Shrouded in the closet for far too long, Male Sexual Abuse is as much prevalent and an undeniable truth as female sexual abuse.
Similar guilt and shame as experienced by the victims of the Ormond Sexual Abuse Scandal, prohibits them from owning up to it but it’s high time we pulled it out from the closet and brought it into routine conversations.
Thrusting the issue out into the open, recently, is the news about former boys’ football coach and Newcastle United coaching assistant George Ormond who has been found guilty of committing 36 counts of sexual abuse against 18 victims over a 24-year period between 1973 and 1997.
Ormond, who was described as a “predatory pedophile” by Northumbria police, committed the crimes when he was a prominent coach at the boys’ club from 1973, and from 1993 to 1997, when he was assisting with Newcastle United’s youth coaching.
As is generally the case, victims, some of whom broke down while on the witness stand, all said they did not tell anybody for years about the abuse they had suffered. Many said they had felt ashamed and embarrassed, and were worried they would be ridiculed and not believed. They said they were intimidated by the power and influence Ormond wielded on their prospects of a career in professional football.
One victim said Ormond warned him saying, “I’ve got your dreams in my hand. If you say anything, I will crush them.”
Derek Bell was the first victim to waive his right to anonymity and come forward exposing Coach Ormond. Setting an example for others, after which many more came forward to testify about the similar harrowing experiences that they have undergone.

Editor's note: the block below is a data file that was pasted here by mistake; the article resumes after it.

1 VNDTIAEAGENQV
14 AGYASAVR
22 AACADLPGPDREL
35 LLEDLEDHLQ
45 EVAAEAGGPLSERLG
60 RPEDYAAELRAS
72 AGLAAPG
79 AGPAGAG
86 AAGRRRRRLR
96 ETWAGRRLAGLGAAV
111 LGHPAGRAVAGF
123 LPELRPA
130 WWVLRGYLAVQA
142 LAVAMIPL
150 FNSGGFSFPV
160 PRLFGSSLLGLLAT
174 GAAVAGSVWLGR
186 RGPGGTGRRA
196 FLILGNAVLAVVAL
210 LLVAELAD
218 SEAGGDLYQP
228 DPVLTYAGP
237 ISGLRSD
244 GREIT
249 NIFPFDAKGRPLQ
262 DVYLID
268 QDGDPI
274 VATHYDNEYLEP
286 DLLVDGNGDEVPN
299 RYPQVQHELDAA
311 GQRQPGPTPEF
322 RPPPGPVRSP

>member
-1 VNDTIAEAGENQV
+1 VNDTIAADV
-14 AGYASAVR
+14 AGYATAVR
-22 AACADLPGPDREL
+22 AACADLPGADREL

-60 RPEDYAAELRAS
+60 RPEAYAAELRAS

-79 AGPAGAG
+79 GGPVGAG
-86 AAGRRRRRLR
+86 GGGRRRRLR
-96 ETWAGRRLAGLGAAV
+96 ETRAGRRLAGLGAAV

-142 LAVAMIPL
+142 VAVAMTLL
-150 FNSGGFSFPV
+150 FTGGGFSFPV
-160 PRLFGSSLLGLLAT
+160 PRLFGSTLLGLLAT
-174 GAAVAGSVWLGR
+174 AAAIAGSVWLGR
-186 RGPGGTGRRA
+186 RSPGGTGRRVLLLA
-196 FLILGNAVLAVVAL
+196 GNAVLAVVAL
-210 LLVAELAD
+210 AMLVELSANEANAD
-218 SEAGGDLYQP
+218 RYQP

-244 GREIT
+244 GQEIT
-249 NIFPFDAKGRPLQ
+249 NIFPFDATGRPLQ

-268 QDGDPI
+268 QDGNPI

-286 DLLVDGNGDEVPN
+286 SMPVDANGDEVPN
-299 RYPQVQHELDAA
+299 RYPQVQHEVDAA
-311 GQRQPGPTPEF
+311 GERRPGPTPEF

Ormond used his position of trust with young men who had aspirations and dreams of footballing success and careers, and he used that hold as a ‘kingmaker’ to allow him further access to more victims to abuse them.
Bell had first faced abuse by Ormond way back in the 70s when he played for the boys’ club but confided in a physiotherapist somewhere around 1997. It was the physio who then went to the police to report the abuse, but the North Umbria police failed in their duties to thoroughly investigate the case as Bell chose to remain anonymous and not file a formal complaint.
The story is almost always the same with other sexual predators as well, be they pedophiles or not.
The WHO studied male sexual abuse the world over and their observations are as follows:
Sexual Violence Against Men and Boys:
Sexual violence against men and boys is a significant problem. With the exception of childhood sexual abuse, though, it is one that has largely been neglected in research. Rape and other forms of sexual coercion directed against men and boys take place in a variety of settings, including in the home, the workplace, schools, on the streets, in the military and during war, as well as in prisons and police custody.
In prisons, forced sex can occur among inmates to establish hierarchies of respect and discipline. Sexual violence by prison officials, police and soldiers is also widely reported in many countries. Such violence may take the form of prisoners being forced to have sex with others as a form of ‘‘entertainment’’, or to provide sex for the officers or officials in command. Elsewhere, men who have sex with other men may be ‘‘punished’’, by rape, for their behaviour which is perceived to transgress social norms.
The Extent of the Problem: